Another issue for tax advisers is the change Is the lodgement method, with the introduction of myGov ID and Relationship Access Manager. The previous ATO Portals system was the subject of criticism as lacking some functionality and not being user-friendly. While the new system might experience some teething problems the general view is that it will, over time, improve efficiencies for tax practices. However, advisers will need to ensure they are fully conversant with it before the end of the year, and that security issues such as password protection are addressed.

Looking ahead

The overall trend is that the ATO is getting smarter at ensuring compliance. Taxpayers who might be tempted to ‘sail close to the wind’ should bear this in mind, and advisers should ensure that clients understand the message.

“Advisors should have their systems and knowledge up to speed and need to ensure that they can dissect their client base to identify the risk areas,” Papandrea notes. “They need to be on the front foot. Documenting discussions and advice at every stage is critical.
“The ATO is also looking closely at tax agents who have statistically been making the highest claims. Who would want to be dealing with that? You need to protect your brand and reputation.”

In the longer term, the move towards pre-filled returns for many taxpayers will mean that the business model of many practices will have to change.

“While increasing volumes of data are being used for pre-fill, tax advisers and agents still add value in more complex areas of tax and ensuring their clients have access to the full range of concessions and deductions available to them,” says Kasapidis. “Notwithstanding this, CPA Australia has for many years encouraged members to enhance their offerings to clients and focus on value-added services.”

Papandrea agrees. “Compliance will continue to be an integral part of any accounting business if done properly,” he says. “For example, a compliance review of a client’s affairs to stay abreast of the legislative changes and risk areas is the perfect segue into identifying areas of the client’s business that may require attention. This in turn leads to broader business advice for the client and the opportunity for a practitioner to expand into advisory services.”

* See the November 2019 issue of In The Black, ‘ATO’s Chris Jordan: the man with a tax plan’, at https://www.intheblack.com/articles/2019/11/01/atos-chris-jordan-man-with-a-tax-pla

Holiday reading

Appearing in In The Black magazine, December 2019

 

The Vagabonds: The Story of Henry Ford and Thomas Edison’s Ten-Year Road Trip
By Jeff Guinn
Simon & Schuster, $40

Vagabonds book coverJumping into a car and heading for the horizon is an idea often associated with young people but it was, in fact, started by two American inventors late in their careers. Edison was the tech entrepreneur of his era, and Ford had created the first affordable vehicles. When they met in 1911 they hit it off, and in 1914 they decided to hit the road. They continued to take regular sojourns for the next decade. They did not exactly rough it, with an accompanying convoy carrying camping and cooking equipment, servants, and a chef.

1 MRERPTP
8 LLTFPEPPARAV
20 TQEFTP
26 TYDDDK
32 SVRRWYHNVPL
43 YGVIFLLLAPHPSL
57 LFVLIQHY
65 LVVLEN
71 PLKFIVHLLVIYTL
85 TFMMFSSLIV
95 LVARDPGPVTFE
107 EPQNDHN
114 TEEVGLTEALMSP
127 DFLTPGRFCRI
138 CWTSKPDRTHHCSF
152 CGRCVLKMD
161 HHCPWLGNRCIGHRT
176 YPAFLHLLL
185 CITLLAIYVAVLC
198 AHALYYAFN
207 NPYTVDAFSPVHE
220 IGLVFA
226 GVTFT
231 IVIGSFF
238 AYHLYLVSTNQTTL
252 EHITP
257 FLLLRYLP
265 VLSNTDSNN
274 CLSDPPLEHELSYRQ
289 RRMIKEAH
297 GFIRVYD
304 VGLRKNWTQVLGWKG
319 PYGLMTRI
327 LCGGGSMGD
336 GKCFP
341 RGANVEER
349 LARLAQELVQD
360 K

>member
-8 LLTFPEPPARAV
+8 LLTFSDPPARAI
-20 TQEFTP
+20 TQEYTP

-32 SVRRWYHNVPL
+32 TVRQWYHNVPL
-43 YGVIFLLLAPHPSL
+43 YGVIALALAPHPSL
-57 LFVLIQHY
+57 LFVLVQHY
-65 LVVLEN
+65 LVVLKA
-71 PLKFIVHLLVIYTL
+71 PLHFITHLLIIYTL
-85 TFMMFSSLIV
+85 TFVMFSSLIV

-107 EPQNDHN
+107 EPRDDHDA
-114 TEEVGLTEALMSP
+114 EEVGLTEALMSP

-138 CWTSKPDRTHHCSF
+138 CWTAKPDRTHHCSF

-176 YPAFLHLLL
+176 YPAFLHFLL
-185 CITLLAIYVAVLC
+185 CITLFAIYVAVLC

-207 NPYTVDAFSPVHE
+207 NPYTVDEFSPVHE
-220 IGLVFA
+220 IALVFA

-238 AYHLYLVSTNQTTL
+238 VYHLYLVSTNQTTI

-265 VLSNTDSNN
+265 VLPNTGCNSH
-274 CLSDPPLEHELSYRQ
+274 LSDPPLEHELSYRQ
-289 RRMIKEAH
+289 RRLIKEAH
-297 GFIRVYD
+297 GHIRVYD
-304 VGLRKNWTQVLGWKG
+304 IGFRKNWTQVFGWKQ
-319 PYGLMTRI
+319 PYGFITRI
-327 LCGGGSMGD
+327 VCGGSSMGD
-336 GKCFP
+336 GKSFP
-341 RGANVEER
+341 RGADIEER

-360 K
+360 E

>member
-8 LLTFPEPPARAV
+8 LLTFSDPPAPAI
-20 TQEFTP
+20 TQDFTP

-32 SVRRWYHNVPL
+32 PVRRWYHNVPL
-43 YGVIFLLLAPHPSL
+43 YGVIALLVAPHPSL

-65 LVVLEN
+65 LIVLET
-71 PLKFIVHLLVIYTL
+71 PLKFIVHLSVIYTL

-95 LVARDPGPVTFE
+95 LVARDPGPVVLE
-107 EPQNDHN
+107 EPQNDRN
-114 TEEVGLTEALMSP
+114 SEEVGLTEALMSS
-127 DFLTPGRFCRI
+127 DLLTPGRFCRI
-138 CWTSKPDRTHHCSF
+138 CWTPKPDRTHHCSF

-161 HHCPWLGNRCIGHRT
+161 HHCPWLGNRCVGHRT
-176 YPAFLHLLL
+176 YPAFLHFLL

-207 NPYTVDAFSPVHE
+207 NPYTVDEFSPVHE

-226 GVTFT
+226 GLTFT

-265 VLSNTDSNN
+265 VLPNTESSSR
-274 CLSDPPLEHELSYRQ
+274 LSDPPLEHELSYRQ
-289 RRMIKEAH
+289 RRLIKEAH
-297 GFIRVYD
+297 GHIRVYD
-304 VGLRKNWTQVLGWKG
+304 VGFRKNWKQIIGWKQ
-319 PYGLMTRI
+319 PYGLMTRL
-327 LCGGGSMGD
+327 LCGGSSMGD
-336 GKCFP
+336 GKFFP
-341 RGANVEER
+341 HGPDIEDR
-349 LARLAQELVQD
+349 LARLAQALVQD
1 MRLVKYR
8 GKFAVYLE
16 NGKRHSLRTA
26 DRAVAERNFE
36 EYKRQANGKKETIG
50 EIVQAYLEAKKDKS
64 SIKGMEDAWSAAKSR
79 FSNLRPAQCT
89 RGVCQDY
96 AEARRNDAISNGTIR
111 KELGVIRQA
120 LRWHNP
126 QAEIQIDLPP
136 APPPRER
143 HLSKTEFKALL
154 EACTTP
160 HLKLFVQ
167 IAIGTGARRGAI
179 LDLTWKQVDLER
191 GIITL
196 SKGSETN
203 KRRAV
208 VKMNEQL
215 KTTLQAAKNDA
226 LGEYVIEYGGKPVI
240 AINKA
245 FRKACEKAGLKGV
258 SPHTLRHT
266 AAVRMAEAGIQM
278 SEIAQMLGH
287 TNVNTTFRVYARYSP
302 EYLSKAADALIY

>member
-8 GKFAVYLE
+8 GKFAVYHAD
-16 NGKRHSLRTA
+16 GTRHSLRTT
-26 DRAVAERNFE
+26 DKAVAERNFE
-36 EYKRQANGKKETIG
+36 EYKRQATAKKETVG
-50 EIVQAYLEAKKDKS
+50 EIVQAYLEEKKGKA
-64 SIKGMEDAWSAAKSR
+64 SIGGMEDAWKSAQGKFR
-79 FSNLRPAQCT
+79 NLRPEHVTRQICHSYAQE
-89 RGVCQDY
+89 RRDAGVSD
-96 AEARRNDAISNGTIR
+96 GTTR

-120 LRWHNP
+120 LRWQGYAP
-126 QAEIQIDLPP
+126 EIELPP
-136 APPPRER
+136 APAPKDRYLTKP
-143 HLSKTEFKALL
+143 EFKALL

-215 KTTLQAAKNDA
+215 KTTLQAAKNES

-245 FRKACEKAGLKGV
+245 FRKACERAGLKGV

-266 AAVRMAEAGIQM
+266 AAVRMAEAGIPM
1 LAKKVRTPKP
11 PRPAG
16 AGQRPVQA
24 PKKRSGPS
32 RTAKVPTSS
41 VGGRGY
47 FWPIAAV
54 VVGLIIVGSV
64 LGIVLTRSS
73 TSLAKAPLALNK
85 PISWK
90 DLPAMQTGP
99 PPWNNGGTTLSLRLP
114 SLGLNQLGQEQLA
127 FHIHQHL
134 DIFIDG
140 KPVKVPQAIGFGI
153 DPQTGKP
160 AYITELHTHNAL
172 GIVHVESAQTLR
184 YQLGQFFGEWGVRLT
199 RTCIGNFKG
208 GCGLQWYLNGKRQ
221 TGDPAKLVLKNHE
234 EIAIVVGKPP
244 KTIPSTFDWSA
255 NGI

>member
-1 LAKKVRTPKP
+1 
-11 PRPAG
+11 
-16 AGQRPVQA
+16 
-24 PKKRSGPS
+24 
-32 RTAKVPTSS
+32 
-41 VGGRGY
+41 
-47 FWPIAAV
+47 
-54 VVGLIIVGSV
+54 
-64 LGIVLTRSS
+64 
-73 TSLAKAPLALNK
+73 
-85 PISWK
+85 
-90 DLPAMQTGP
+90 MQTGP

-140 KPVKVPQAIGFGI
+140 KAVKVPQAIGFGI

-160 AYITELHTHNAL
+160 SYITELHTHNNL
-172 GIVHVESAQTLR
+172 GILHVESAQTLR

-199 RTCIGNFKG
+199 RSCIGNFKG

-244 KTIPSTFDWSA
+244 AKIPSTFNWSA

They traversed the American hinterland, a nearly roadless and often impoverished setting. By all accounts they had a wonderful time. Guinn punctuates the story with vivid portraits and interesting side-trips, and it adds up to an enjoyable tale. One is never too old for an adventure.

 

How To Do Nothing: Resisting the Attention Economy
By Jenny Odell
Melville House, $49

The early promise of the Internet was about binding people together in a network of opportunities and information. True to an extent, but the darker side is the way the screen often leads to disconnection from the real world. Odell, an artist at Stanford University, believes that we will lead longer, happier, more responsible lives if we ditch the devices occasionally and spend some time doing simple things that brings us satisfaction. After all, the objective of the tech platforms is to keep us looking at the screen so they can make money. Not much of a reason for us to give them so much of our lives, really.

So hit the ‘off’ button. Take a walk, hug someone you love, listen to the world, do something slowly. These things might not sound like much, but they are everything.

How To Do Nothing book cover

 

The Future is Asian: Global Order in the Twenty-first Century
By Parag Khanna
Hachette, $23

Parag Khanna, Managing Partner of FutureMap, a scenario planning and strategic advisory firm, is very good at drawing disparate pieces of information into a meaningful picture. He collects data on trade, demography and technology to paint a picture of a rising Asia, powered along by an aspirational middle class of over two billion people.

Future is AsianToo often, he says, Western commentators think of Asia only as China and the Pacific Rim. This region is important, he readily acknowledges, but there are plenty of interesting things happening on the Indian subcontinent, Central Asia and the Gulf States. Underpinning the boom in intra-Asian trade is new-gen infrastructure, especially China’s ‘Belts and Roads Initiative’.

Of course, it is not going to be all smooth sailing. Many countries have a legacy of political instability and corruption, and others have longstanding disputes with neighbours. There are no easy solutions but, on balance, Khanna is optimistic.

 

 

Think Like Amazon: 50 1/2 Ideas to Become a Digital Leader
By John Rossman
McGraw-Hill, $40

Remember when Amazon just sold books? Now it bestrides the world, and everyone wants to know how Jeff Bezos & Co did it. Rossman was a senior Amazon executive who worked on the scalability side, so he is well-placed to explain. He offers a long list of guiding principles, ranging from developing platforms that can provide self-service growth to focusing metrics on customer relations to using AI-based technologies wherever possible.